Friday, August 26, 2016

Exercises in Community - Philippians 2: 12-15

Once for a children’s sermon, I sprayed a bottle of perfume, explaining to the kids how the tiny particles of perfume covered the room. Christians are like those perfume drops, taking the fragrance of God out into the world. I then asked them what Christians are supposed to do.
They all answered “Smell!”
They were right. The most important thing Christians do is to smell like Jesus.
The New Testament uses different metaphors, but makes this point over and over. We are the salt of the earth--tasting like Jesus. We are the light of the world--shining like Jesus. We are the leaven in the dough—tiny things that cause a whole dough to rise. We are the stars shining in the dark sky. We are very small bits of righteousness, out among the sinner, changing everything.
A tiny speck of light can be seen light-years away across the heavens. The light of a single Christian can be seen in the darkest, most evil places. It isn’t our quantity that matters—it is our quality. It isn’t what we do that matters, it’s who we are that matters. 
Ever since the church was founded, this has been God’s plan for it, not to develop programs or to put out social propaganda, or to gain worldly power and force the world into obedience to God, but to be a community of influencers. Keeping a low profile in the media, but by our likeness to Jesus we go out and make the world better one person at a time. We aren’t an isolated society, we’re part of the community, but wherever we go in the world—in our homes, work, and businesses we are to witness for Jesus by acting, thinking, feeling, and being like Him.
Bill Hybels in Becoming a Contagious Christian offers this formula sharing the Gospel: 
High Potency + Close Proximity + Clear Communication = Maximum Impact on the world.
High Potency means Christians who really shine. They are connected to Jesus on a daily basis through studying the word, passionate worship with others, and daily devotional habits. If there’s no difference between the Christians and non-Christians, then it makes little difference whether we are present or not. 
Close Proximity means that we are out in the world, among the unbelievers and little-believers. If a Christian is not around non-Christians, then they will have little impact. Much of the way Christians behave in the church restricts their witness by focusing on the institutional church and Christian fellowship, rather than touching lives outside the church. We need the church, but if we stay in it too much, then we become a guarded subculture that is easily ignored by everyone on the outside.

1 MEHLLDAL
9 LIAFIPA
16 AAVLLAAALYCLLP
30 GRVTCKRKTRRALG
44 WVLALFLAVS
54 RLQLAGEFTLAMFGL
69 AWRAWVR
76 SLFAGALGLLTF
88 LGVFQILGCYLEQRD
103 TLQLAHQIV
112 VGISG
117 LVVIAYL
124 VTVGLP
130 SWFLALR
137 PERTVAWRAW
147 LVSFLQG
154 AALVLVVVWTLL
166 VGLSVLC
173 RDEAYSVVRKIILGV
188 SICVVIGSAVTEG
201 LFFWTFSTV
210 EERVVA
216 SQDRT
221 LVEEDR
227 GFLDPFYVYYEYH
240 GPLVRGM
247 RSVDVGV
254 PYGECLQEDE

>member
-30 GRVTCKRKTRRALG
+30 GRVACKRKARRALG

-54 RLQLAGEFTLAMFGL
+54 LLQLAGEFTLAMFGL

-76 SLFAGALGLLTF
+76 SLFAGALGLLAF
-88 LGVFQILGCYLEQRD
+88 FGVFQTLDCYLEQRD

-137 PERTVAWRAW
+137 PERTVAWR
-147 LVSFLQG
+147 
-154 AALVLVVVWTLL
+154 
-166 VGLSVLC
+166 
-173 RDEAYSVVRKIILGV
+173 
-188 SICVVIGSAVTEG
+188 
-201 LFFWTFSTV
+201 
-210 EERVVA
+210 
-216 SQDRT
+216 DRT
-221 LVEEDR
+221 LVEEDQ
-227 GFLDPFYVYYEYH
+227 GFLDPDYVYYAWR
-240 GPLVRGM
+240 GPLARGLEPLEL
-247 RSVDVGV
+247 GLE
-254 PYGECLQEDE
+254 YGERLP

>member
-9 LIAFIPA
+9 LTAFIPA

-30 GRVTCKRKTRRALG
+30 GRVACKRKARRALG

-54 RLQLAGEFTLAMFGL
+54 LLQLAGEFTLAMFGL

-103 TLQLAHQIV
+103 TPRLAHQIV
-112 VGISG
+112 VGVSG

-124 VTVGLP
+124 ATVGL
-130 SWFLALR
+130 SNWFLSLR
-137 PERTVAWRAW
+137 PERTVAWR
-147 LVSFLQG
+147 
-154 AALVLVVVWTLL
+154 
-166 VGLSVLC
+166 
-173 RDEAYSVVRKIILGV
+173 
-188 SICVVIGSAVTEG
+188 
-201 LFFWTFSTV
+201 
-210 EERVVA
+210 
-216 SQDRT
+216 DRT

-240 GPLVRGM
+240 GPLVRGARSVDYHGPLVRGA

If we are high potency Christians, then we don’t need to be afraid of worldly influence. We are constantly strengthened by the exercises of the Christian life and in touch with the Spirit of God, we are the influencers in the world, and we are not under the world’s influence. We are in the world, but not of the world. The church doesn’t need a lot of programs and propaganda to witness. We only need be Christian in the world, to merely be true to our true Christian nature.
Clear communication means making Christ clear in word and deed. We let everyone know how we are Christians, that we have been changed by the Gospel, and that they can be Christian, too.
I teach a course on evangelism in the seminary.  One question I always ask my students at the beginning of the class is to tell me in twenty-five words or less what a Christian is, and how a person can become a Christian. About half the time, my students cannot do it in twenty-five words or less. 
Bill Hybels did it in two words. While on vacation he and his wife made friends with a wealthy non-believer. The man invited them to go boating with them. Hybels prayed for an opportunity to bring up the Gospel to him, but the whole day he did not seem to be interested. Finally, as they were off the boat to go home, the man asked, “By the way, how does a person become a Christian, anyway?”
Hybels answered, “Let me put it this way—religion is spelled DO. Christianity is spelled DONE. It means that Jesus has already done all you need for you.”
I am a shy person. I do not find it easy to reach out to strangers, nor do I feel comfortable casually expressing my opinion. Sharing with strangers on the street is outside of my comfort zone. But then, so are all the other spiritual exercises. Prayer isn’t easy; neither is Bible study. Witnessing is the same. But it gets easier the more you do it. 
One thing that helps is to remember what witnessing is. Witnessing is not persuading people to be Christians. It is being a witness—telling people what we personally have seen and heard about Jesus. What they do with it is up to them. Evangelists are people who are gifted at persuasion and argumentation. Witnessing is just sharing from the heart. It is letting people know your story. A witness isn’t like Billy Graham standing in front of large crowds. It is more like the man mentioned in John 9 who was cured of blindness. When people asked him how it happened, he just said, “Once I was blind, now I see.”  He did not hide the miracle, nor did he hide that he met Jesus. He just told the truth. Witnessing whenever possible is telling the truth. It is pushing the “share” button on your story and letting people know who you really are.